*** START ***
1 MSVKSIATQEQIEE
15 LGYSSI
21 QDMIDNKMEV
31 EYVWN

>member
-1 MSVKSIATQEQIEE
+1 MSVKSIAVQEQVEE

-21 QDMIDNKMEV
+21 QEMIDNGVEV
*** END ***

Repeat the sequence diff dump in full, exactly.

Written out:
1 MSVKSIATQEQIEE
15 LGYSSI
21 QDMIDNKMEV
31 EYVWN

>member
-1 MSVKSIATQEQIEE
+1 MSVKSIAVQEQVEE

-21 QDMIDNKMEV
+21 QEMIDNGVEV